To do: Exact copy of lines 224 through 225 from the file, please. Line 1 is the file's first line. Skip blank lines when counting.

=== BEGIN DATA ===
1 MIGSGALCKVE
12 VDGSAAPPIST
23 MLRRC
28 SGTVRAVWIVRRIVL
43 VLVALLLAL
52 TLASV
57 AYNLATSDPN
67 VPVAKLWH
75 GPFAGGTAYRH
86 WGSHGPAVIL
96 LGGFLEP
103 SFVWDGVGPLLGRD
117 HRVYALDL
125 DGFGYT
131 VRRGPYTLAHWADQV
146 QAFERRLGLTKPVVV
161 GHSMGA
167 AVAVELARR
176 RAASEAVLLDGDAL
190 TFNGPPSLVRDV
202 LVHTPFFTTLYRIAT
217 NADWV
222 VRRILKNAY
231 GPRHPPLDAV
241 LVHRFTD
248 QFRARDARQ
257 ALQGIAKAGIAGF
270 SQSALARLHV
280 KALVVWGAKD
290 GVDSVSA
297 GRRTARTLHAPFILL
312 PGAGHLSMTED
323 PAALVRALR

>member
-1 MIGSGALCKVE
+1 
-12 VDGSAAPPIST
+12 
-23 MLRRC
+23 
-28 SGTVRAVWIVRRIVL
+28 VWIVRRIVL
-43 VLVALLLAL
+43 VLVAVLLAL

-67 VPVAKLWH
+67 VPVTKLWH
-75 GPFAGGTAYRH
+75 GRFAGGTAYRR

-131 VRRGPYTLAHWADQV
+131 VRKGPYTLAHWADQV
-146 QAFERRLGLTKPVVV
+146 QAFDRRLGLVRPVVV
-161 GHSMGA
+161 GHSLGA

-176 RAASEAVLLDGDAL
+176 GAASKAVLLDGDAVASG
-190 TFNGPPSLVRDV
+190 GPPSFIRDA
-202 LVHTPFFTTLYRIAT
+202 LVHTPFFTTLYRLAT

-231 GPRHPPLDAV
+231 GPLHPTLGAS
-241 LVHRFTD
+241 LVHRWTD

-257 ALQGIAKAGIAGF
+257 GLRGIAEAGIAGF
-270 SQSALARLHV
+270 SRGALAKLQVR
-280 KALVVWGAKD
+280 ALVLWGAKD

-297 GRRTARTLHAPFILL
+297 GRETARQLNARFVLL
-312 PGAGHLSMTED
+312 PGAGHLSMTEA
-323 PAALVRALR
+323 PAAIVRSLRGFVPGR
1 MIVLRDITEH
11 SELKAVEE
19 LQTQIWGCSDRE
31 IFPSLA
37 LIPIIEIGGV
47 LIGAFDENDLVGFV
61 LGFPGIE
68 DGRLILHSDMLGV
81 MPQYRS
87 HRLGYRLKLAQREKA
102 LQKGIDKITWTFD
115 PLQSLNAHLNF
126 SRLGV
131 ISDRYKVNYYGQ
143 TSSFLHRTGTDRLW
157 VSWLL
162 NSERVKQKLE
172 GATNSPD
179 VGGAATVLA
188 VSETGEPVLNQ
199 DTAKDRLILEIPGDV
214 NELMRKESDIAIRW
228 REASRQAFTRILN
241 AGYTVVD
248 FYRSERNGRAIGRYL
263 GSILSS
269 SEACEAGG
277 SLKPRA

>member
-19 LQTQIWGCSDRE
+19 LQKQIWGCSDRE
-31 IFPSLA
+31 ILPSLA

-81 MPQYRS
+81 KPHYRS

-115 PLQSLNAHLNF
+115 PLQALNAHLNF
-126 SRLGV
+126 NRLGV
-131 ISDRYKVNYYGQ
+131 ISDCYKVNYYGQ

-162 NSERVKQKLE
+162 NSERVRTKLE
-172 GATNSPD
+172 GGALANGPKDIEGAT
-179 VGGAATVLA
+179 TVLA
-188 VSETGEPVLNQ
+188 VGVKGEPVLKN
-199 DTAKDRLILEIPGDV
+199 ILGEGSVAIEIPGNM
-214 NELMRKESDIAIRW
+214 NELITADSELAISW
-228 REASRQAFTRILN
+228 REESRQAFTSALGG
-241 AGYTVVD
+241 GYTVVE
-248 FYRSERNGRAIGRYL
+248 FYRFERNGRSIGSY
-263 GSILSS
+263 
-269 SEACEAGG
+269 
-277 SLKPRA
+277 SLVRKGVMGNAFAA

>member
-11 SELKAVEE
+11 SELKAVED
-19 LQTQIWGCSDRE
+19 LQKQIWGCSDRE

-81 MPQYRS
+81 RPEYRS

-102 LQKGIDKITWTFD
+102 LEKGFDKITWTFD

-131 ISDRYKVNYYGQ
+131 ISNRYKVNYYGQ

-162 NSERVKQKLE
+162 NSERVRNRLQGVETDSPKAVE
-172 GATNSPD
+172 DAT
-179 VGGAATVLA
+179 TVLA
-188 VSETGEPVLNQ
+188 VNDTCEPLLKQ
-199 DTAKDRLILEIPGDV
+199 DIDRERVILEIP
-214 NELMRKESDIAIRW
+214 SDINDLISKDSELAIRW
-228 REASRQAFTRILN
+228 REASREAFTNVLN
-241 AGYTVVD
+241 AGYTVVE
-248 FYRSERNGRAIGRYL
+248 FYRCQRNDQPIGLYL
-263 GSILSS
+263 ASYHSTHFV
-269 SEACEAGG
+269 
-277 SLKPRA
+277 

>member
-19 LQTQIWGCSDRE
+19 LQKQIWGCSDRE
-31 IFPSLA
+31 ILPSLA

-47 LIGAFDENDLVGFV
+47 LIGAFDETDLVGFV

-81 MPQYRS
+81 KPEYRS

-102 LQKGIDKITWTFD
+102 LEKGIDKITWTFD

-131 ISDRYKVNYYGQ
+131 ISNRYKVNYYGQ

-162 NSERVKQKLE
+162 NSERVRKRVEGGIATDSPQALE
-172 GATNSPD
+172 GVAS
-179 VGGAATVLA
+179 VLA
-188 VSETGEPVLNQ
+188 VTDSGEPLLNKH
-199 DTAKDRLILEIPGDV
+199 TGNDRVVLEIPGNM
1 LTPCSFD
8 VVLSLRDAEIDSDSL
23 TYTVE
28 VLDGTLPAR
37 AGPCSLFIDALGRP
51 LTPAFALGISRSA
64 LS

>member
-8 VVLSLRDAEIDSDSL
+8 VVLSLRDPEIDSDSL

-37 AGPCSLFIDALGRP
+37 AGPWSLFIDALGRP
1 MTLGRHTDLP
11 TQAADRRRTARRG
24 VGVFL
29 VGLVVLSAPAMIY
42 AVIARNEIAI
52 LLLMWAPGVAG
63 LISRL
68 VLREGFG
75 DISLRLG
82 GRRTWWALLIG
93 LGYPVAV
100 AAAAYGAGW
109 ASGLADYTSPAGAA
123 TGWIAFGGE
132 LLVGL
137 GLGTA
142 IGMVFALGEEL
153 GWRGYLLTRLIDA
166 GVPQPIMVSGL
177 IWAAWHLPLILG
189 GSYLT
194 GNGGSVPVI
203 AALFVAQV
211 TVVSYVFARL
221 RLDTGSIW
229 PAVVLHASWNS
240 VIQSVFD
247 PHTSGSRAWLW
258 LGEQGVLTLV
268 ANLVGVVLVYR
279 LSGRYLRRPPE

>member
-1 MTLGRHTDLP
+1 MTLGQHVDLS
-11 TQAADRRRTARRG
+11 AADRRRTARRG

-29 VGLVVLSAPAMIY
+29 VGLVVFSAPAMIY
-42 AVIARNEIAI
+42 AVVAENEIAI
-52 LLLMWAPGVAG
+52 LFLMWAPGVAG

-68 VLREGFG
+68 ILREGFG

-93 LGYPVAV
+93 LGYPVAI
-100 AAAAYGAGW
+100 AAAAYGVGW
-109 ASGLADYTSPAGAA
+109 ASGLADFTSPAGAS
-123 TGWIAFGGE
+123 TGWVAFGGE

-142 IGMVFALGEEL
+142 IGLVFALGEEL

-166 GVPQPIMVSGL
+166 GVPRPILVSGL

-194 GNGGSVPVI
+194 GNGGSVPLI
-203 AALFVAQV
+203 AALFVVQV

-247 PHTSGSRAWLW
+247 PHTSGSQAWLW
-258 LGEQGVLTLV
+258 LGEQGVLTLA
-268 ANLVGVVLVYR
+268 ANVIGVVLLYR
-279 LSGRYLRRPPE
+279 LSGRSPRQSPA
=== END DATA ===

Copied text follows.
109 ASGLADYTSPAGAA
123 TGWIAFGGE